Loh Seng Kok

Parlimen Malaysia

Barisan Nasional MCA

Loh Seng Kok 卢诚国
Member of Parliament for Kelana Jaya
雪州格拉那再也区国会议员
(2004 - Feb 2008)

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One nation shared among many people

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2009/04/11
One nation shared among many people

This 1956 photo is of  a Tamil couple who were among thousands brought in by European planters as  cheap labour force who often toiling in miserable conditions for pitiful sums.
This 1956 photo is of a Tamil couple who were among thousands brought in by European planters as cheap labour force who often toiling in miserable conditions for pitiful sums.


 

YEARS ago, when lawyer G.A. David Dass taught at Universiti Institut Teknologi Mara, he would be approached by students who would evince surprise that he was genuinely interested in teaching them and had no motives other than ensuring they understood the material.

He ventures that this was because they had been "conditioned into believing that non-Malays were not to be trusted and that our presence in Malaysia meant that they were taking something away from the Malays".

Dass believes that most non-Malay lecturers at UiTM have had similar experiences, in an example of how Malaysian history and how it is taught in schools -- and how it can be manipulated by politicians -- can graft lasting impressions on young minds that determine how they relate to others of a different community.

For years, Dass says, the non-Malay history in Malaysia had been framed by an ethnocentric elite as a story of how the Malays had "lost out", "been dispossessed" and "subjugated" by "bangsa asing" or "foreign races".

This narrative presumes that Malaya was "conquered" (dijajah) by Europeans eager to exploit its natural riches.
 

Control over who came into the land was out of Malay hands, and the penjajah allowed bangsa asing to enter and build their tin mines and rubber estates, while the Malays watched by the wayside in their villages.

Such a telling of history is warped, erroneous and, when it comes to the Indian experience in pre-independence Malaya, disingenuous.

It overlooks the contribution of Indians to local customs, culture, arts and governance. It ignores the fact that for 80 per cent of the Indians who came to Malaya in the 19th and early 20th centuries, their lives were shackled in deprivation and hard labour.

"How did thousands of mostly Tamil indentured labourers, who were paid pitiful wages and who toiled under the most back-breaking circumstances to open up plantations and build roads, dispossess the Malays?" asks Dass, who co-authored the book Malaysian Indians: Looking Forward.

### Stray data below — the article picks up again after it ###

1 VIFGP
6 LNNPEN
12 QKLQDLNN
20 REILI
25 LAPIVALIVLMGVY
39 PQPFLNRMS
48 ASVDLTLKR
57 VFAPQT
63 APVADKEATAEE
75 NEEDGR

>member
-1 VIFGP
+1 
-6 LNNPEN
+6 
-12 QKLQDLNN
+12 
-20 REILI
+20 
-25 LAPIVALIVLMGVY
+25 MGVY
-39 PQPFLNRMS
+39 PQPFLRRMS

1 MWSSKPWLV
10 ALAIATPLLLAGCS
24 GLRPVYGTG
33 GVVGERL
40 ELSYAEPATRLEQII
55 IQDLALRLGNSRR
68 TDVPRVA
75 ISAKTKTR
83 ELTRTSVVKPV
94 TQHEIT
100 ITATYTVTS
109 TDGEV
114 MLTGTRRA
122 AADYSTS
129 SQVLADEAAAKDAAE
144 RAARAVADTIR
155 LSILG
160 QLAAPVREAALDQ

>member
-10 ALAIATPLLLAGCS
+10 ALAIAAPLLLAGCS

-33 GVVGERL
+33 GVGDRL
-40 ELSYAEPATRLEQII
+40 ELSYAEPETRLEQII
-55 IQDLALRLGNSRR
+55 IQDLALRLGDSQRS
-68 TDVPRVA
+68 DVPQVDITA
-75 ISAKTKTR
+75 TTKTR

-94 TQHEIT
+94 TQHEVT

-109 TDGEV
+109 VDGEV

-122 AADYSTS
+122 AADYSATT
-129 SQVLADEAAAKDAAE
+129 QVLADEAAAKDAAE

Though the history of Indian contact with the peoples of Peninsular Malaysia between the 1st and 11th centuries is mentioned in school textbooks, its influence on Malay culture has been played down.

It is almost as if it is an embarrassment, says U.K. Menon, deputy vice-chancellor of Wawasan Open University, to acknowledge the extensive traces Indians left on local pre-Islamic culture which can still be seen.

In The Malaysian Indians: History, Problems and Future, the late Muzafar Desmond Tate wrote of how Brahmin priests and Buddhist missionaries gave Malay chieftains the organisational system that would transform them into the kings of today.

But, Muzafar stressed, the early Indians' influence was not manifested in force of arms or large-scale migration.

When it comes to the later migration of Tamils, Telugus, Malayalees, Sikhs and Bengalis, there is a begrudging acceptance of their presence, notes Dass.

"They were not a colonising force to subjugate or rob the Malays. Many lives were lost in opening up these plantations and towns, and these Indians were indentured to the Europeans who brought them in. The point is to recognise each community's sacrifices that went into this great nation.

"Our founding fathers knew this was integral to nation-building."

His co-author, Jayanath Appudurai, says that the problem with how history is taught today is that it is seen through the lens of only one community.

"But the record shows that the peninsula was in a strategic position that attracted everyone from different regions of the world to converge and set up their own settlements here."

To acknowledge the various influences that went into creating what is now Malaysia is not to prop up one race or culture over another, Jayanath says. "It is not about the Indians being superior to the Malays or the Chinese being better than everyone else. It is about recognising the multi-ethnicity that has always been and continues to be present in the peninsula.

"It is about seeing Malaysia as a nation, not of a single ethnicity, but one of shared membership among many." -- SM

 

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